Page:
Blog written by Barbara Hibben – long time client of David Rogers
“Africa changes you forever. Like nowhere on earth. Once you have been there, you will never be the same. But. How do you begin to describe its magic to someone who has never felt it? How can you explain the fascination of this vast dusty continent, whose oldest roads are elephant paths?” – Brian Jackman
I love the whole package, so much so that I have dragged many friends and all my family to some part of Southern or East Africa, and some more than once!
Yes, I have been to the continent more than 30 times since 1991. Actually, I have quit counting as it is beginning to sound like I have a screw loose!
I love the smells of Africa, the wild sage predominantly. I love the clear skies, especially after a storm, – no pollution! There is dung everywhere, large and small, from all of the animals, especially from elephants, but the dung doesn’t smell. I haven’t figured that out.
I love the sounds of the birds, 350 varieties of them, most notably the cape turtle dove, singing ‘Botswana – Botswana – Botswana” or “Work Harder – Work harder – Work Harder”, depending on what country you are in.
I love the varied landscapes from open plains to dense forests to thick brush to magnificent rivers. The safari camps are almost always located beside a river. There is the Zambezi that runs both above and below Victoria Falls, the “Smoke that Thunders”, according to Dave Livingstone. When you are above Vic Falls, you can even have lunch, sitting at a table, and on chairs, in the middle of the river. And when you are below The Falls, you can spend a day or a week rafting Class 4 and 5 rapids and then portage a Class 6 rapid. It is exciting!
Then there is the famous Mara River where hundreds of wildebeest and zebra cross, to follow the rains and the grass, but must negotiate the 13-foot crocodiles, waiting in the river. And the Luangwa River with 50 hippos per mile and fascinating ebony forest nearby that is a forest in the dry season but a tributary to the Luangwa in the wet season. Finally, there is the river in Angola that floods sometime in late April, sending trickles and eventually rivers of water into Botswana during June/August, creating the huge Okavango Delta, the only delta of its kind in the world.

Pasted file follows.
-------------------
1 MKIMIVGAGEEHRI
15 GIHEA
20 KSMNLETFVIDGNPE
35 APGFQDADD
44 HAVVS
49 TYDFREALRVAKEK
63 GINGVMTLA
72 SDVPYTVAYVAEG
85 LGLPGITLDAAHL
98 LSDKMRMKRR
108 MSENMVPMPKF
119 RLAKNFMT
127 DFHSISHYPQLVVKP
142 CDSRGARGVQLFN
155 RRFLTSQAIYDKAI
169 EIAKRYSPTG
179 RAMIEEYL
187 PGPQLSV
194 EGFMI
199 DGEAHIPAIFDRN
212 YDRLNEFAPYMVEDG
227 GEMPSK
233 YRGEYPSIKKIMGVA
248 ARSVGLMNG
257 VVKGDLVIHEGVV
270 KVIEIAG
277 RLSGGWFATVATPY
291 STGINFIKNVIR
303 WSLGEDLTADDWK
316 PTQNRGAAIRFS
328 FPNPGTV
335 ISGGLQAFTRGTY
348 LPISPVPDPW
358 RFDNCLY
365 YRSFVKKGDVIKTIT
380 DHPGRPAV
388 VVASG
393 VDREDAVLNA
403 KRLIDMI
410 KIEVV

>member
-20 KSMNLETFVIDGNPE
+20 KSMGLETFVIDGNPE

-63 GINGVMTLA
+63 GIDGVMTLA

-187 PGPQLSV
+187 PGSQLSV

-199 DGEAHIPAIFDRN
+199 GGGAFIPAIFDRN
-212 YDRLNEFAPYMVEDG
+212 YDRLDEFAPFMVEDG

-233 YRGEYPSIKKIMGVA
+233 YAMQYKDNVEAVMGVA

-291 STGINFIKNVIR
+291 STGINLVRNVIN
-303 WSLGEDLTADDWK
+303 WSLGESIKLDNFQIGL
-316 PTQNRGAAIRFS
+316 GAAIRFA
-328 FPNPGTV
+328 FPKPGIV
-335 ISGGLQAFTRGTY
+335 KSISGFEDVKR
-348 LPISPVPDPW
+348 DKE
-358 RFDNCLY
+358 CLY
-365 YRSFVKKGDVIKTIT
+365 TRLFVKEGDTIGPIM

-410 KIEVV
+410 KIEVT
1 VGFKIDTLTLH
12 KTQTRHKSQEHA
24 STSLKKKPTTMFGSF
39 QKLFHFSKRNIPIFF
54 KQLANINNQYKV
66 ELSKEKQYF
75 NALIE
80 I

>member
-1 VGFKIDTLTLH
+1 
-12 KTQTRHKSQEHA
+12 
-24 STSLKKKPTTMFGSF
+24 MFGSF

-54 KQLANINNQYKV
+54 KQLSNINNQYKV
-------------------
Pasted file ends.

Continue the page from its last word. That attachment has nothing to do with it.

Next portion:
I love the people – cook staff, the tent stewards, and the askaris – the team that maintains the camps. Then there are the guides, all skilled (well, almost all skilled – you get what you pay for when it comes to guides) who not only are on the lookout for the game during our drives, educating us as we go, but are working together, coordinating our days, and also listening during the night for the sounds of what is the neighbourhood. Additionally, some of those young guys cause “Khaki Fever”, a most welcome disease!
And the safari camps – the best are plain, canvas tents, some mobile, some permanent. When I first started going to Africa, a tent was just that. The loo and the shower were external to the tent, and shared. Over time, the facilities have been moved inside. Now they even have a flush toilet, how that works I am not quite sure. “If it is yellow, let it mellow. If it is brown, flush it down.” This requires coordination with your roommate. And the showers are inside the tent as well. The water for the shower, heated by the camp fire, is supplied by buckets that are hung on the outside the tent, and the shower itself is operated by a manual lever inside. Today you even have electricity inside the tent! Generators at work! And, the latest enhancement is an oriental rug between the two cots! Not all camps are the same. Most are located near a river so that you are treated with two sounds at night – hippos honking as you fall asleep and reed frogs who keep you from falling asleep. However, the reed frogs go to sleep at 10:00pm. It is as if someone turns a switch, and “Boom” – no more noise! Some safari camps are more sophisticated to the point where they are called lodges. There are even hotels but who wants to stay in a hotel on a safari! But the lodges can be lovely.